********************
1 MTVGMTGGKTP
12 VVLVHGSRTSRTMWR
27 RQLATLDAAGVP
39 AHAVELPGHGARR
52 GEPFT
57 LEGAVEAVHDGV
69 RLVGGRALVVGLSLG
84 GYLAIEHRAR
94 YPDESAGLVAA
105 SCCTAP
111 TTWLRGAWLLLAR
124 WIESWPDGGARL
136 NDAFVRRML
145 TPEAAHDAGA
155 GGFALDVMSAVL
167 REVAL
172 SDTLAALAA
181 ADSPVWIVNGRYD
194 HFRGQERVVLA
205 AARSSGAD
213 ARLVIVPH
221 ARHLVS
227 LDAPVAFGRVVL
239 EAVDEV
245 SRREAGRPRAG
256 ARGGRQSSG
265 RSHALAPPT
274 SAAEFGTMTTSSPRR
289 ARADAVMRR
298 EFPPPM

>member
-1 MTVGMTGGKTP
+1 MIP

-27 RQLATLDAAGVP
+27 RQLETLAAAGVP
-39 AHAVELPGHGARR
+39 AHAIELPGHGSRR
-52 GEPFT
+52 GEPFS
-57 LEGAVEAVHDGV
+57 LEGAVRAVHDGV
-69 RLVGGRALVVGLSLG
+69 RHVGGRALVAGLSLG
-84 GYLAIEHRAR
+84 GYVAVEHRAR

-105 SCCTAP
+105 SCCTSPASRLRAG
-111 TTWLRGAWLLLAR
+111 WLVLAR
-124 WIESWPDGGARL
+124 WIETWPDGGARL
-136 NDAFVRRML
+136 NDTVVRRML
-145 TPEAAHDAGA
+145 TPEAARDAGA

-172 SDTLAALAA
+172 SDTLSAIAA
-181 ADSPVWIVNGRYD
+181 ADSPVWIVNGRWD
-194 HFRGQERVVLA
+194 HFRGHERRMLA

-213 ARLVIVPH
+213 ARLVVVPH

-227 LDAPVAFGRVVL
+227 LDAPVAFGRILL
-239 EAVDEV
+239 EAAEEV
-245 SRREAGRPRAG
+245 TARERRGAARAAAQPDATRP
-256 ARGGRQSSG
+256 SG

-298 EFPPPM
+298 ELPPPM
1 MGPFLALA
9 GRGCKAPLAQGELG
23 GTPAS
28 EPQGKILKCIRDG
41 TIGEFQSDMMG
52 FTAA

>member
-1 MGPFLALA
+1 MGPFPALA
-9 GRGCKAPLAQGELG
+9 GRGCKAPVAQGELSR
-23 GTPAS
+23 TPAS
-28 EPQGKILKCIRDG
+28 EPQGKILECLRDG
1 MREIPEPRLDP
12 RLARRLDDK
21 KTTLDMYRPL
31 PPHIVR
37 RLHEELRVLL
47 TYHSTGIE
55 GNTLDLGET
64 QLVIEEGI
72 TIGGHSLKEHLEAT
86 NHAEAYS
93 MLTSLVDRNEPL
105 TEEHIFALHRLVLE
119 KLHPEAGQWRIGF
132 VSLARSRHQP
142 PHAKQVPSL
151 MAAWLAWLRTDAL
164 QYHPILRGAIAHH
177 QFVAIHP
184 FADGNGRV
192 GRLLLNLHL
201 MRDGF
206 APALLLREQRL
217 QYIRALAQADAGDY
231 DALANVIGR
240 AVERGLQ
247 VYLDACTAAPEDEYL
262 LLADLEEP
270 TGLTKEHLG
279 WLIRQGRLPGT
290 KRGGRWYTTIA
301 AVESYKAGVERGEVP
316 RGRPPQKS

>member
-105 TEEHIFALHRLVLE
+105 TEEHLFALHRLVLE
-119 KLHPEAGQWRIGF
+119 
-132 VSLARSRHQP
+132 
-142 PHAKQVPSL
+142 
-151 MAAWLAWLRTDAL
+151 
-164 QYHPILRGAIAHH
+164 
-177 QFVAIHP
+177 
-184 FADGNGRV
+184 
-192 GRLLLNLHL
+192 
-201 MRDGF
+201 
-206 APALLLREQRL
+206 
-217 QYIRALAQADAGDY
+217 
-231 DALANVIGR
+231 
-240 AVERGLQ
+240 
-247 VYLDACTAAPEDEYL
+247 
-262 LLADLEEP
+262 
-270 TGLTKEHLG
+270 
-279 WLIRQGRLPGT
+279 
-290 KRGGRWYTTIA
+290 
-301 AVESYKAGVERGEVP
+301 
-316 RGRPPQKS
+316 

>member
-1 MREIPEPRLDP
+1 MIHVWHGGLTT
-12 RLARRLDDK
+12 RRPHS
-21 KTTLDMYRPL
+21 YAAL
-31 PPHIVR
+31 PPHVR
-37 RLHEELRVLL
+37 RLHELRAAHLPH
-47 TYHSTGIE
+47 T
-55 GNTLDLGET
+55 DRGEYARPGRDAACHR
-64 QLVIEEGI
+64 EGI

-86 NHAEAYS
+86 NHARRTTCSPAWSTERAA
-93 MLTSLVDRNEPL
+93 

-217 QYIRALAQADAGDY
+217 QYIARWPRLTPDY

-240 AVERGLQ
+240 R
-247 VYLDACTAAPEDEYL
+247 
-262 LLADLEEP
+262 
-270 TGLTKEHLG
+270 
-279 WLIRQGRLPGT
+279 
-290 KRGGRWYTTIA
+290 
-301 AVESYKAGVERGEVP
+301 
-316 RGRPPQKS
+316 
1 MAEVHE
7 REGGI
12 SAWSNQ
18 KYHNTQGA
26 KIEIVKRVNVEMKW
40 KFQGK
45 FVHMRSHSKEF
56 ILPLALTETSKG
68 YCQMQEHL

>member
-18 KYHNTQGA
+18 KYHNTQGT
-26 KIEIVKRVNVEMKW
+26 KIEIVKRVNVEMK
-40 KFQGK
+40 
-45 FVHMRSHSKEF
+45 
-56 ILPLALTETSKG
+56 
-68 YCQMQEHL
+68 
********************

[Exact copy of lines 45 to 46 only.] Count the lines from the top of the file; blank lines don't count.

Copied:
+84 GYVAVEHRAR

-105 SCCTAP